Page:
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Write What You Know Can Be Misunderstood

“Write What You Know” Can Be Misunderstood

Every writer hears the old song: “Write what you know.” This can be misunderstood. The fact is, we don’t write what we know, but rather, we write the nature of our experience. A plumber doesn’t have ...

Myths that Prevent You from Writing

There are myths that prevent you from not only completing your story, but keep you from even getting started. Some of these myths are concocted by the world out there, and some are vague terrors that ...

Writing Memoir

“You own everything that happened to you. Tell your stories. If people wanted you to write warmly about them, they should have behaved better.” – Anne Lamott It’s funny how guilt ...

What Do I Write Next?

Writers frequently come to me and say: “I have three ideas. Which one should I write next?” In the 90-day workshops, one of the first exercises we do is we write for five minutes, ...
You Are Uniquely Qualified

You Are Uniquely Qualified

It seems it should go without saying that you are uniquely qualified to write your memoir. And yet, the voices lurk at the edges of your consciousness: Who do I think I am? Am I a fraud? A wannabe? We ...

Discovering Your Process

Finding Your Way As you write each day, you discover your own process. You begin to see there is no “right way” to create and that your objective is simply to let the story live. The first draft is a ...

Permission to Write the Truth

What is the Truth of your story? OK, you’ve outlined your story and you’re getting ready to write your first draft. But something doesn’t feel right. You tell yourself that you’re not ready, that you ...
Banishing Redundancies

Banishing Redundancies

Redundancy is not only a sign of lazy writing; it can also pull us out of the story by interrupting the narrative flow. There are many types of redundancies in writing, from rehashing story ...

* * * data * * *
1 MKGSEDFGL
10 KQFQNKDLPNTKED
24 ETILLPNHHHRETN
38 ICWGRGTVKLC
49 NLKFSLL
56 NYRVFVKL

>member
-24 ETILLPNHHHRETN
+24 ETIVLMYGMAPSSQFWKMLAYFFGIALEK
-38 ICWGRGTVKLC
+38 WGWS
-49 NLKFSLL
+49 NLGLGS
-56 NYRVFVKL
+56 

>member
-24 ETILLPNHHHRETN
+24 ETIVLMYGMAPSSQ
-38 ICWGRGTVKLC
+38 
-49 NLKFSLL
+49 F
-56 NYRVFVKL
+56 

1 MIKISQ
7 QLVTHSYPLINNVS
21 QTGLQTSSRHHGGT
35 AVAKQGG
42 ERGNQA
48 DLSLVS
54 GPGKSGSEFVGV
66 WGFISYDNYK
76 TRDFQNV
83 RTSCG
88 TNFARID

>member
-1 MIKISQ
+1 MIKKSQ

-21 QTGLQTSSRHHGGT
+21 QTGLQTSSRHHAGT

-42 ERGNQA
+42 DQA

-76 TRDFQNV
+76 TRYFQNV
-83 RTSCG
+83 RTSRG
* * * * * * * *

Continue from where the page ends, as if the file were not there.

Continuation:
But That’s What Really Happened

“I’ve given my memoirs far more thought than any of my marriages. You can’t divorce a book.“—Gloria Swanson Sticking to “What Really Happened” might cause a disconnect In ...
Asking "Why?"

Asking “Why?”

Always keep your ideal reader close by in your mind asking “Why?” Our subconscious is perfectly designed for this process. It already knows the story. Our only job is to remain curious and ...
trusting the process

Trusting the Process

Be open to possibilities When I wrote my first novel Diamond Dogs, I had the idea that my hero, a high school senior, gets rid of the body. He accidentally kills a kid while driving late one night on ...

Why Writers Get Stuck

Einstein says, “You cannot solve a problem at the same level of consciousness that created the problem.” Writers often get stuck because they believe it’s their job to figure out a solution to their ...
One Thing Readers Hate

One Thing Readers Hate

One thing readers hate are coincidences. Sure, coincidences occur in our lives every day, but in a story, they are generally a problem. Readers lose interest when coincidence leans in the ...
Take Risks

Take Risks – Advice for First-Time Writers

“In order to share one’s true brilliance one initially has to risk looking like a fool.” – Criss Jami Writing your first story is sort of like, well . . . there’s a first time for ...
Outlining: The Dramatic Question

Outlining: The Dramatic Question

Your characters are a function of the plot, archetypes that constellate around the dramatic question. Story is essentially an argument with the dramatic question being the thesis statement we are ...

Blind Spots in Your Story

It is human to have blind spots, and often convenient to be in denial about certain aspects of ourselves. This is natural, or, at least, common. Humans are not logical, and stories both great and wild ...

On Writing Dialogue

“If you have a good ear for dialogue, you just can’t help thinking about the way people talk. You’re drawn to it. And the obsessive interest in it forces you to develop it. You almost can’t help ...

Developing Your Writing Technique

  Technique develops over time. By reading and writing, we absorb a sense of story structure, cadence, and rhythm; we learn how to create and release tension. We deepen our relationship to our ...

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